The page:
Some things stay the same—your Star­bucks order each morn­ing, what TV show you’ll watch tonight on Net­flix, or even your favorite tread­mill you use at the gym.

What always changes, how­ev­er, is the paid media space. In 2016, we saw tons of changes hap­pen­ing fast. If you (or your agency) didn’t keep up with AdWords updates, you may be a lit­tle behind this year.

But don’t wor­ry! We’ve com­piled some of the biggest changes in 2016, and added our pre­dic­tions for game-chang­ers in 2017.

What changed in 2016?

No more right rail ads

If you do a Google search on your desk­top, you prob­a­bly noticed the dis­ap­pear­ance of right rail ads. In ear­ly 2016, Google decid­ed to elim­i­nate texts ads in the right rail on desktop.

With the elim­i­na­tion of the right rail came the addi­tion of a fourth ad slot for what Google deems “high­ly com­mer­cial queries,” such as the home search seen above. On mobile how­ev­er, you see only two or three ads at the top page of the results.

So how does this impact searchers and adver­tis­ers? For searchers, this means the desk­top and mobile expe­ri­ences are more sim­i­lar, cre­at­ing a more seam­less cross-device expe­ri­ence. For adver­tis­ers, the space becomes more com­pet­i­tive. No longer can your ad show above the fold if you’re not in posi­tions 1, 2, 3 or 4. As com­pe­ti­tion increas­es, adver­tis­ers have to bid high­er for that top posi­tion and become more inten­tion­al about cre­at­ing qual­i­ty, rel­e­vant ads.

Expanded Text Ads

If elim­i­nat­ing right rail ads wasn’t enough of a change for you, Google decid­ed to “go big or go home” when it expand­ed its stan­dard text ad for­mat to cre­ate the largest text ad in AdWords his­to­ry. It more than dou­bled the head­line space and char­ac­ter lim­its. It also went from one head­line with 25 char­ac­ters to two head­lines with 30 char­ac­ters each, and the descrip­tion char­ac­ter length went from 70 to 80 characters.

Before (Stan­dard Text Ads):

After (Expand­ed Text Ads):

This change allows adver­tis­ers to include more details and infor­ma­tion in their ads to invite a more qual­i­fied audi­ence. These ads also take up more real estate on the SERP, so the abil­i­ty to show in top posi­tions becomes increas­ing­ly more impor­tant. Since searchers learn more about the prod­uct or ser­vice before they click to the site, adver­tis­ers have seen high­er click-through rates with the launch of this new for­mat. In two of our case stud­ies, cov­er­ing the launch of ETAs in Octo­ber through Decem­ber 19th, 2016, we’re see­ing expand­ed text ads per­form­ing bet­ter than stan­dard ads:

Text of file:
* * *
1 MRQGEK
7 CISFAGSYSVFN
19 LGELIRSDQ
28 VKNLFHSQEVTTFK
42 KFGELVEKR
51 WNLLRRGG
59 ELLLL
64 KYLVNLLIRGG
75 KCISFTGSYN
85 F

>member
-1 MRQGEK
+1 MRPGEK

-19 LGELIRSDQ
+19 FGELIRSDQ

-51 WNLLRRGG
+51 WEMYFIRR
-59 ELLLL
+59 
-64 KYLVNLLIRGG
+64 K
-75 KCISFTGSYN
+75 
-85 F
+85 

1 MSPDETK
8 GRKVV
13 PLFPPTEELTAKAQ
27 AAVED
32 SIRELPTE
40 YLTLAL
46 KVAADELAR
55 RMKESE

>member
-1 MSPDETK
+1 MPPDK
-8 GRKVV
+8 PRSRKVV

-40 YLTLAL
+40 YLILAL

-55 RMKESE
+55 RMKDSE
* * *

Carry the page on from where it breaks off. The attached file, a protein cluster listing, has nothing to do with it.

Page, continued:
• Home Builder Client: 10% increase in CTR, 60% decrease in CPC, 30% increase in CVR.
  • Ecom­merce Client: 20% increase in CTR, 15% decrease in CPC, 30% increase in CVR

Although results vary by client and by indus­try, these case stud­ies align with ear­ly reports indi­cat­ing an uptick in over­all per­for­mance with the launch of ETAs. Impor­tant­ly, as of Jan­u­ary 31st, 2017, adver­tis­ers will no longer be able to cre­ate stan­dard text ads. That means you have a lit­tle over a month to cre­ate new ads in the expand­ed for­mat, so hop to it!

Google starts showing ads in Local Finder

Since April, busi­ness­es that have prob­lems rank­ing in Google’s Local Find­er Results (the 3-pack) have had an increased chance of show­ing ads if users click on the “More places” link locat­ed at the bot­tom of the local results pack. The link takes users to a Google Maps results page, where ads are eli­gi­ble to appear on the left hand rail; these ads are auto­mat­i­cal­ly gen­er­at­ed from AdWords loca­tion exten­sions. The change came along with Google mak­ing Maps a core Google search site—as opposed to part of Google’s search part­ners, which adver­tis­ers could opt out of if they wished. The moral of the sto­ry? Use AdWords loca­tion exten­sions if you aren’t already!

Changes at Search Discovery

Search Discovery expands into Advisory Services

In 2016, Search Discovery’s media team rec­og­nized that in-house client side teams were becom­ing increas­ing­ly sophis­ti­cat­ed and need­ed an entire­ly new form of ser­vices from us as an agency.

We offer the exact thing most agen­cies pro­tect as if their life depends on it—our knowl­edge. This past year, we worked with in-house teams to teach them the best prac­tices and tricks of the trade on how we get amaz­ing results time and again.

In real­i­ty, we’ve been play­ing this role for some time but, in 2016 we offi­cial­ly expand­ed our ser­vice offer­ings to include these advi­so­ry ser­vices (if this sounds like your cup of tea, don’t hes­i­tate to con­tact us for more information!).

Search Discovery Becomes a Google Premier Partner

This sum­mer, Google unveiled a new Pre­mier Part­ners badge. Only rough­ly 4% of North Amer­i­can agen­cies receive it, and Search Dis­cov­ery was one of them! The badge is based Google prod­ucts exper­tise, man­aged month­ly spend, and agency per­for­mance. Google says it also looks at a num­ber of oth­er fac­tors such as imple­men­ta­tion and client reten­tion before grant­i­ng a spe­cial­iza­tion. The pre­mier badge is a dynam­ic logo that show­cas­es agen­cies’ spe­cial­iza­tions in each Google prod­uct (Search, Dis­play, Video, Shop­ping and Mobile.)

Search Discovery Attended the Google Partner Summit

Search Dis­cov­ery attend­ed the 2-day Google Part­ner Sum­mit this year. Many of the speak­ers includ­ed Google’s lead­er­ship team from prod­uct, mar­ket­ing and sales.

A few key takeaways:

  • Video will take the spot­light in 2017
  • Don’t for­get about the micro shop­ping moments of your cus­tomer journey
  • Team build­ing is the key to suc­cess and top results
  • This great photo!

2017 Predictions for Online Advertising

Agencies will become more than just an execution arm

As in-house teams become more sophis­ti­cat­ed, and ad plat­forms become increas­ing­ly democ­ra­tized and acces­si­ble, agen­cies are going to need to offer some­thing more to jus­ti­fy their val­ue. The unique skills of a search, dis­play or social mar­keter from even just 2015 are becom­ing more and more com­modi­tized and auto­mat­ed. There are two ways we can survive: